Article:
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t r U E B l U E : C yA N ot y P E s , t H E i N D E x , A N D t r U t H F U l N E s s Kristina Wilson


mong the theory-laden buzz words that swirl through the discourse of photography, the semiotic term index has been central.1 this essay investigates how viewers make meaning out of cyanotype photographs and considers how the concept of the semiotic index may or may not be helpful. these insistently blue images—created when sensitized paper is placed in direct contact with either a photographic negative or an actual object—enhance our conventional understanding of how photographs work as signs. the American philosopher Charles sanders Peirce introduced the term index in the later nineteenth century as part of a much larger project about semiotics and the psychology of perception. At the core of his project were three types of signs that demanded different kinds of mental work from a viewer: the icon, the symbol, and the index.2 Peirce described an icon as a sign that points to its referent through visual similitude—that is, the sign looks like what it refers to. When looking at an icon, a viewer compares the sign and the referent and finds meaning in the likeness. Peirce defined a symbol as a sign that points to its referent through conventionally understood abstract forms. A symbol could be a word—for example, the letters c-a-t pointing to an idea of “catness” in the conventional use of the English language—or it could be a graphic rendering that relies on the viewer’s understanding of the cultural context. Finally, an index is a sign that is linked to its referent through a causal, physical relationship. if a passerby sees smoke coming out of the chimney of a house, for example, she applies causal reasoning and interprets it as a sign of a fire in the hearth; the smoke is physically caused by the referent, which is the fire in the hearth. As Michael leja and other scholars have noted, Peirce did not expect that any given sign could be reduced to a single one of these types (and, indeed, he explored highly elaborate variations on these types).3 rather, he argued that signs operate in multiple ways, in varied combinations of index, icon, and symbol; as a consequence, we, as readers of signs, use multiple strategies to make sense of them. Peirce proposed that photography could be understood, in part, as an indexical sign:4 the light waves bouncing off of an object impress themselves on a light-sensitive surface (the photographic negative), leaving an indelible record of the presence of those objects. For many, this relationship of physical causality between sign and referent connotes authenticity. the photograph seems to guarantee that those objects were present at one time before the camera just as the smoke rising from the


chimney seems to guarantee that there is a fire in the hearth below. French philosopher roland Barthes called this the photograph’s assertion of “that-has-been.”5 indeed, a photograph’s status as an index is the root of its claim to truthfulness. the index, as an evidentiary imprint of reality, is conventionally understood to embody the truth. this essay suggests that cyanotypes productively disrupt the common lines of association that link photography’s indexicality to reality and truthfulness. A few features of cyanotypes allow them to generate such disruptions. First, as this exhibition demonstrates, the cyanotype process has been used both to make a print from a photographic negative (which, because the negative is made with a camera, i will call “camera-based cyanotypes”) and to make contact prints of actual objects (“photogram cyanotypes”). Although we read all cyanotypes as a combination of icon, symbol, and index, when we focus on their indexicality, we realize that these two approaches record two different kinds of referents. A camerabased cyanotype such as Frederick Coulson’s portrait of his sister smoking (fig. 6) is an index of a photographic negative, which in turn can be understood as an index of the scene in front of the photographer’s camera on February 10, 1895. More specifically, this camera-based cyanotype is an index of both the female figure as well as the space in which she resides—the curved archway that frames her, the foliage, and the empty space between her and Coulson’s camera. the photogram cyanotype, alternatively, is an index of a physical object that lay in contact with the prepared paper, as in the example of Anna Atkins’s botanical specimen or Christian Marclay’s unwinding cassette tape. there are important differences between these two types of index. the camera-based cyanotype distorts size, giving us a record of the world at a dramatically reduced scale. the photogram cyanotype, in contrast, gives us a one-to-one record of an object. the camera-based cyanotype renders space and the relationships of objects in that space, thus allowing the viewer to construct a narrative about the scene. the photogram cyanotype, alternatively, records objects in the spatial context of the physical paper but is largely devoid of narrative context. these very differences—in scale, spatial context, and narrative potential—should give us pause: can both of these indexical signs embody truth? the second feature of cyanotypes that allows them to contravene standard models of photographic meaning making is their ineluctable blueness. in a camera-based cyanotype, everything in the world (or everything in the photographic negative) is turned into a shade of blue. the blueness is a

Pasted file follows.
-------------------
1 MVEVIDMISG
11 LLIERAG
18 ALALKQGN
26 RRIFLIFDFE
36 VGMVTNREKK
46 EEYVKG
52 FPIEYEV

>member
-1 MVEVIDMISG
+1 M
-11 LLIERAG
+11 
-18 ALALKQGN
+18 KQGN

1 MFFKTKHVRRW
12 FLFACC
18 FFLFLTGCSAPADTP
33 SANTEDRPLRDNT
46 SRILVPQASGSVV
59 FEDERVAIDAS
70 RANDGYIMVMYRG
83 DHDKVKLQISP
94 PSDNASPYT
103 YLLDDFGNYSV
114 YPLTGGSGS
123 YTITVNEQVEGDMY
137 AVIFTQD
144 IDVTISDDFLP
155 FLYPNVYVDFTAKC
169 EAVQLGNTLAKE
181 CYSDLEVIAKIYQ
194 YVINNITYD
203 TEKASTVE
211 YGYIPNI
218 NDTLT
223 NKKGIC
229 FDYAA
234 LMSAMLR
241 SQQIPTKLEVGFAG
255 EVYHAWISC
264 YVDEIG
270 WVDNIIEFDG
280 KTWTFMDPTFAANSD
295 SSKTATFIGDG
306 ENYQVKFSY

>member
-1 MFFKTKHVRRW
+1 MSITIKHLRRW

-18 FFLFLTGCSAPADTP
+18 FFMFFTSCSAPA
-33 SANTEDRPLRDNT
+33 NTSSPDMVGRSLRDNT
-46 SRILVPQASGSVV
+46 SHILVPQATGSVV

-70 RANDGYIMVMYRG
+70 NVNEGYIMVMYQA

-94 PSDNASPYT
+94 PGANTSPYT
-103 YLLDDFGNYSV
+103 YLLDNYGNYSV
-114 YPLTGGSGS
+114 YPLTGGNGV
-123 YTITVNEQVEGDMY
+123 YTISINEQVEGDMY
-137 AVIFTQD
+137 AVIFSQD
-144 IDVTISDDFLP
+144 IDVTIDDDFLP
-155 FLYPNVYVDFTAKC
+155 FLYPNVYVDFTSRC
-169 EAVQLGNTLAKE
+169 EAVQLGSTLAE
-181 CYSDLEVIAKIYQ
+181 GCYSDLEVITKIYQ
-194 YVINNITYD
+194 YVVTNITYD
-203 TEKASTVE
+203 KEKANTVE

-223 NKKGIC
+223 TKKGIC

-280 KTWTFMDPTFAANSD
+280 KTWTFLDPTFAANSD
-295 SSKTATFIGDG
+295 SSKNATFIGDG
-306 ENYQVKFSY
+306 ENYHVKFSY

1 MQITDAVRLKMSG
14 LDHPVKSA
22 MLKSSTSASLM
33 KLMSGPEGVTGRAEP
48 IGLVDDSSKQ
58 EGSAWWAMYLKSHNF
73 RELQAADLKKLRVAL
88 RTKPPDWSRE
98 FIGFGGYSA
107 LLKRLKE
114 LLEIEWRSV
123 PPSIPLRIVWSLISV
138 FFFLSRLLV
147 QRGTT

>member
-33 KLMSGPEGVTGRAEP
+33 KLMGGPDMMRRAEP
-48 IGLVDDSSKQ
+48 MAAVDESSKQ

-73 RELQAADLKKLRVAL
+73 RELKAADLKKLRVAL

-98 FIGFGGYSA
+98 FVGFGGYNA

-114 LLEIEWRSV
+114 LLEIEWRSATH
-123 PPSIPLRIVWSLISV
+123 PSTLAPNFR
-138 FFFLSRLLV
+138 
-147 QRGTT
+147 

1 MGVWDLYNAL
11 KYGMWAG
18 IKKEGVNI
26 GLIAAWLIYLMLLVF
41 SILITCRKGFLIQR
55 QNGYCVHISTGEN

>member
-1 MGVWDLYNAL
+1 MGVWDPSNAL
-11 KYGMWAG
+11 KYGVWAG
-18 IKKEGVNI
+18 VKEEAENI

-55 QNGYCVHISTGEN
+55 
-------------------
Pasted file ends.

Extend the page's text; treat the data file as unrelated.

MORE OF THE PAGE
Cyanotypes: Photography’s Blue Period  

Cyanotypes: Photography’s Blue Period Edited by Nancy Kathryn Burns, Assistant Curator of Prints, Drawings, and Photographs Kristina Wilson...